The next five games come with a tour of the recent history of the NHL entry draft for the Toronto Maple Leafs.
On Tuesday, they'll face the Tampa Bay Lightning's Steven Stamkos and Victor Hedman, the first and second overall picks in 2008 and 2009, respectively.
Two days later, it's the Edmonton Oilers and Taylor Hall in town, with the top pick in 2010 set to make his Toronto debut in his 25th NHL game.
On Saturday, the Boston Bruins bring in Tyler Seguin, last June's No. 2 selection that the Leafs dealt away for the rights to Phil Kessel.
After that? Alex Ovechkin and the Washington Capitals next Monday and Sidney Crosby and Evgeni Malkin and the Pittsburgh Penguins on Wednesday.
In all, it'll be a little like running the gauntlet of lottery drafts past the next nine days, with Toronto facing seven of the 14 players taken first or second overall since 2004.
It's a formidable lineup of present and future all-stars, one that will showcase the type of top-end talent the Leafs have missed out on by either trading away picks or not being quite bad enough to draft that high.
It should be a fascinating stretch of hockey for a few reasons, not the least of which is the fact that Leafs rookie Nazem Kadri will shift to centre and be matched up against some of the best and brightest players in the league.
With Tyler Bozak struggling mightily under the pressure to produce while centring Phil Kessel this season, Kadri will take over in what will be only his ninth NHL game on Tuesday night.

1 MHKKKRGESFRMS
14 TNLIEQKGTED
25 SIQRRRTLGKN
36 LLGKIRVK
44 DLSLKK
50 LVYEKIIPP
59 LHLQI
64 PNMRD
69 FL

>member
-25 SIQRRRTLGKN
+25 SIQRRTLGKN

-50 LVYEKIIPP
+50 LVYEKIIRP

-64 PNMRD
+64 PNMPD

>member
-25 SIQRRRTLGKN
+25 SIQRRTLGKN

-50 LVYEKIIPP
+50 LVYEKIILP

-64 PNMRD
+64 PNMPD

"They kind of eased me in which is nice," said Kadri, who has averaged 19 minutes of ice time a game. "I've got a few games under my belt here. I still have a lot to learn, I know that, but this a step forward, for sure."
Kadri's four points in seven games actually constitutes an improvement over many of Toronto's snake-bitten forwards, as he already has more helpers than all but five Leafs forwards.
Included in the group with fewer than Kadri's four assists is Bozak, who was bumped to the third line at Monday's practice by coach Ron Wilson after recording only three points - all goals - in his past 18 games.
"We're just trying to shake things up to see if something positive can come of it," Wilson said.
The line juggling is nothing new for a team that has struggled to score ever since a 4-0-0 start to the season, averaging only 1.78 goals a game in the 18 games since.
The Leafs are 4-11-3 and have been shut out five times in that span, a stretch that will spark more speculation that Wilson's job will be in jeopardy if the losing continues.
Few NHL coaches, after all, survive three playoff-less seasons in a row. Now in Year 3 in Toronto and with his team 13th in the Eastern Conference, Wilson's biggest challenge will be to coax enough goals out of this group to re-enter the playoff race.
The Leafs' offensive woes are so dire that Kadri is essentially their No. 1 centre after 22 games, despite the fact he didn't make the team out of training camp and was deemed "not ready" up until only a few weeks ago.
As confident as they come, Kadri said Monday that he feels ready for the role - and the pressure that will come along with facing off against top stars like Stamkos, who leads the NHL with 21 goals in 24 games.
"To be honest, the minute I was drafted here I learned pretty quickly not to pay attention to anything outside the dressing room," Kadri said. "The guys who I want to impress are in this room. That's the only reason I want to win is for the guys and the management and everyone that's involved with this organization.
"We've just got to get back on schedule here."